I was a law enforcement officer for many years (including as a county Deputy working alone in a remote area, so I’ve had the fear factor) and later served as an elected County Sheriff, and if this scenario in which Officer Hancock shoots Mr. Davidson qualifies as a reasonable standard for law enforcement use of deadly force then yes, we have a problem.

If an officer is so afraid that he shoots someone simply because a door is shutting on them, then we have a problem. There simply has to be a better way of vetting law enforcement candidates so that we’re not getting the types of officers who can’t adequately analyze proper ‘shoot’, ‘don’t shoot’ situations.

There are too many officer involved shootings, and the poor judgement calls are making it bad for those officers who genuinely needed to use deadly force.

And that’s my point entirely, that officers shouldn’t have to be criticized for saving their own lives while on duty and citizens shouldn’t lose their lives negligently to those sworn to serve them. We must get better and get this right, for everyone’s sake.

As Sheriff I had a deputy under my command lawfully use lethal force on a suspect who died of those injuries; I understand the peril that law enforcement officers face every day and I know first hand the effect it has on officers who are forced to use deadly force.

It’s never easy and the ramifications are often lifelong for the officer, too.

Let's not create ridiculous standards so officers are afraid to use force, but let's not lower them… Click To Tweet

Police Shooting Video – Split Second Witness

Officer Involved Shooting ProtocolsIf the situation preceding this officer involved shooting were a police chase, or something with violent activity or potential, then perhaps we’re having a different conversation based on what could loosely be called a resemblance of a weapon (the wallet).

But on an accident investigation the shooting is way beyond a reasonable response by an officer.

I’m not saying that the officer should be held  criminally liable… I doubt that Officer Hancock had criminal or ill-intent. He was just poorly prepared to be in that situation, either because of training (or lack thereof) or he was simply mentally incapable of responding correctly in that type of split second situation (again, due to lack of training and readiness).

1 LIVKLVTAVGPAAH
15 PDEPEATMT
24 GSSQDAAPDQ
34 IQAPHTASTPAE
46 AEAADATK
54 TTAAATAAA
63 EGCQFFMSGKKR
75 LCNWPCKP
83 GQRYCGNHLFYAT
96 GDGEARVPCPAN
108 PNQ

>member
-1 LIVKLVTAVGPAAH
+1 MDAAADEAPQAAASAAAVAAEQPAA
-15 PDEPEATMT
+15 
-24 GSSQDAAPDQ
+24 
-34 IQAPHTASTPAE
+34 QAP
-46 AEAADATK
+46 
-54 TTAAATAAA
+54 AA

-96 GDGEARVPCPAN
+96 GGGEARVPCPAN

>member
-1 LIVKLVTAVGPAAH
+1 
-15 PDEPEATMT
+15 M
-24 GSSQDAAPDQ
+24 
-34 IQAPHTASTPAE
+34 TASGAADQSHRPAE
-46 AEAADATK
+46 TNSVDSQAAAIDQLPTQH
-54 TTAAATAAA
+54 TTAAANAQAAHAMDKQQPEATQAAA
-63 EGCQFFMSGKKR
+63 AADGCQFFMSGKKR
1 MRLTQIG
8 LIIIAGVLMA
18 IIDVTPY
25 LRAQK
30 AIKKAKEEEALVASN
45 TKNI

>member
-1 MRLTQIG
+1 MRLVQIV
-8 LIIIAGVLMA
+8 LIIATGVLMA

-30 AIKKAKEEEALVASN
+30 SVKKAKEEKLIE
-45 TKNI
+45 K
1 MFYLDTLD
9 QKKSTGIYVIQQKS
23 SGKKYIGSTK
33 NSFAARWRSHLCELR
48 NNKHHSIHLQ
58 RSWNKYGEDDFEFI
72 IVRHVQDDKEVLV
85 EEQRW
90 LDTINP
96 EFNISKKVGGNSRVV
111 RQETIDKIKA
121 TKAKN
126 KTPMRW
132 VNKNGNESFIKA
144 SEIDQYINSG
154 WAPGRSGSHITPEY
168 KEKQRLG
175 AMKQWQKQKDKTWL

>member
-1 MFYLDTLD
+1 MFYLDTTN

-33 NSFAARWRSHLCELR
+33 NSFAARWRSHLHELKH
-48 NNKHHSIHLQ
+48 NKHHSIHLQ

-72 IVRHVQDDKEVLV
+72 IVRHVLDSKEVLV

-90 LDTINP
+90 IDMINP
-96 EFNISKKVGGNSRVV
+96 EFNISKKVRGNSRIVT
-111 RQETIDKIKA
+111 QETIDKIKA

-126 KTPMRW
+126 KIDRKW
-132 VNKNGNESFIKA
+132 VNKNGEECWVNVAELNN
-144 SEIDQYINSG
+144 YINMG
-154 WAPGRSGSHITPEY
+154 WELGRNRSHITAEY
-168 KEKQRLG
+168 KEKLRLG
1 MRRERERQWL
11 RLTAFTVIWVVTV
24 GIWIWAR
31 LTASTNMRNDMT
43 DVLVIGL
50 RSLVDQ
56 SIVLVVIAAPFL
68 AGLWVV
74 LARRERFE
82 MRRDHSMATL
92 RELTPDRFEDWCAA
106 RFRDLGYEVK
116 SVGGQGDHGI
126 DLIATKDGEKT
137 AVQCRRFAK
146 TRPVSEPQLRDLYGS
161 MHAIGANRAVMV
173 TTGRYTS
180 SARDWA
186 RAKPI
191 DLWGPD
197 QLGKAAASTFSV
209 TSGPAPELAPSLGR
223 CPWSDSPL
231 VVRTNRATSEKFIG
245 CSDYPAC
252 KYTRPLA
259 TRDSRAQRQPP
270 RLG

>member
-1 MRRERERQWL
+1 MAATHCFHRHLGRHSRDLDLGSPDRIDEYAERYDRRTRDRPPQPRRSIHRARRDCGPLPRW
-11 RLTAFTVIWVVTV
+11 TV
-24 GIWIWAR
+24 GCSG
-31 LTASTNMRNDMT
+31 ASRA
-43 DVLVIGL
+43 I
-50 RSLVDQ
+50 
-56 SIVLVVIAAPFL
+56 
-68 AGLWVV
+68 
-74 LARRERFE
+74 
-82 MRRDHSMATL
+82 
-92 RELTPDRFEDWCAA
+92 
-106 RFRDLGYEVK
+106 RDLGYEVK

Hancock may be the nicest, sweetest, gentlest man to ever walk the streets of Opelika. But in this case he made a mistake. He’s not a demon or a bad guy. He made a mistake. And it’s one serious enough that there has to be consequences.

And because law enforcement officers face these situations frequently they must get them right, period. Failing to “get it right” in these situations means that we’re going to accept a certain number of innocent officer involved shootings and deaths of citizens, and that’s just not alright.

Anyone who knows me (you can read my opinions on this site) can attest, I’m a 100% hard-core law enforcement supporter. I hate crime and thugs. But sensible men and women cannot turn a blind eye to bad actions and then wonder when citizens start to doubt the police.

To my fellow law enforcement officers reading this, you cannot blindly support any and every officer involved shooting another cop is involved in regardless of the facts. If you love this country and her people, and our laws which provide us a veil of security and safety, then you must also condemn wrong acts by other officers, even if it’s simply an unfortunate event.

Otherwise we won’t have learned from it and a patriotic American suffers without compensation because of it. Airman Davidson shouldn’t be walking around with a Colostomy bag that he had to pay for, among what must be an enormous amount of other medical bills.

When turds pull weapons on cops, or threaten them in some physical way, and later get shot in the act of being stupid, then there’s no pity. Law and order means law and order. If you obey the laws, you shouldn’t get hurt.

When you do get hurt wrongfully, as did Airman Davidson, then there must be consequences.

And by that I mean at the least that the officer be removed from deadly-force capable positions (I said at the very least, because Hancock wasn’t), and the victim must be compensated and have their injuries and expenses covered, and in fatal cases their families need to be provided for.

I hope that this case is appealed to the Supreme Court and that the sensible men and women of the court can listen to the evidence and watch this case unfold for themselves, and see that this was a negligent act, plain and simple.

Officer Involved Shooting – Officer Hancock vs Wallet

Here’s the dash cam so that you can watch the officer involved shooting unfold for yourself.